The start of the new Chilean table grape deal has been much stronger than in 2016/17 thanks to the fall in production in northern Peru and South Africa. However, the fall in the value of the US dollar is likely to eat into their profits according to producer association Sociedad Agrícola del Norte (SAN).
José Corral, director of SAN and northern manager at exporter Subsole, told El Día that exporters could no longer expect the high prices that existed previously during the early window.
Instead, he said the best scenario exporters could expect in the future was to set a sales price that would allow for a smooth movement throughout the season.
“Formerly, the first fruit of the season could sell for US$40-50 per box in the US market, but in the future we must get used to a range of US$24-32, depending on the quality and condition of the fruit,” Corral told the newspaper.
María Inés Figari, president of SAN, warned that the industry could not afford to base its success on the misfortune of other countries.
“The general outlook for Chilean fruit is unclear. We need to replace varieties and there is no certainty as to what will happen in the future, so it’s best not to have too many expectations,” she said.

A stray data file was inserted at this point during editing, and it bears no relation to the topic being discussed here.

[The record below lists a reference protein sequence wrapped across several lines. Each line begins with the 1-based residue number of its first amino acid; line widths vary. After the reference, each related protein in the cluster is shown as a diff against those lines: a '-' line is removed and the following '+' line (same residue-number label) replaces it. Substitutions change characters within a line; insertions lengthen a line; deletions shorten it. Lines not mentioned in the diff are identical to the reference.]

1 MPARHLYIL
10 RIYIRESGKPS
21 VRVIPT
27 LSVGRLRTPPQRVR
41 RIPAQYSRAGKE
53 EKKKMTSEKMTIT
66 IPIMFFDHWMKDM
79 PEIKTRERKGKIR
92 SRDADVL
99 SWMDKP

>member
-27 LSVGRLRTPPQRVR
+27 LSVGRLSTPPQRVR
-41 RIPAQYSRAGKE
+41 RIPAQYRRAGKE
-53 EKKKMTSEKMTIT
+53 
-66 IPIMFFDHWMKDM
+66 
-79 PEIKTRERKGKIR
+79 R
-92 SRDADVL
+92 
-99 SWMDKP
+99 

“The truth is that today our products are not attractive, due to the drought. If we’re facing a good season, it is only thanks to the market situation rather than the merits of our fruit.”
Corral added that the only way for Chile to compete with Peru and California is by raising yields and improving the quality and condition of its offer.
He noted that although California is now able to supply the market throughout the whole of December and January thanks to the introduction of patented new varieties, the adverse climate was affecting the condition of the fruit available on the market and should clear the way for the arrival of imports from Chile and Peru from mid-January.
According to SAN, Chilean shipments to date are running at similar levels to in 2014/15. “Unlike last year, harvesting has been quite relaxed – we’re seeing delays of between seven and 15 days, depending on the zone and variety, which has allowed a more orderly export programme,” Corral said.
He called on the industry to continue its drive toward quality improvements, varietal diversification and the opening of new markets in the face of growing competition from Peru and California.
“Poor quality fruit has no place in the market and Chile should aim to raise the quality bar.